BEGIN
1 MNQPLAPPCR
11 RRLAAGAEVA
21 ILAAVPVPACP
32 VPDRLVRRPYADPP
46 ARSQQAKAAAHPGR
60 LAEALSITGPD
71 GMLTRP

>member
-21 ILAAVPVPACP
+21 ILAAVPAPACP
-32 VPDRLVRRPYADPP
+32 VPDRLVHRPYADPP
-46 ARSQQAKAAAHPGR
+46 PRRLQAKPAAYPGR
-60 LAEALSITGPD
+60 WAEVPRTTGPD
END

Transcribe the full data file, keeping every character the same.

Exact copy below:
1 MNQPLAPPCR
11 RRLAAGAEVA
21 ILAAVPVPACP
32 VPDRLVRRPYADPP
46 ARSQQAKAAAHPGR
60 LAEALSITGPD
71 GMLTRP

>member
-21 ILAAVPVPACP
+21 ILAAVPAPACP
-32 VPDRLVRRPYADPP
+32 VPDRLVHRPYADPP
-46 ARSQQAKAAAHPGR
+46 PRRLQAKPAAYPGR
-60 LAEALSITGPD
+60 WAEVPRTTGPD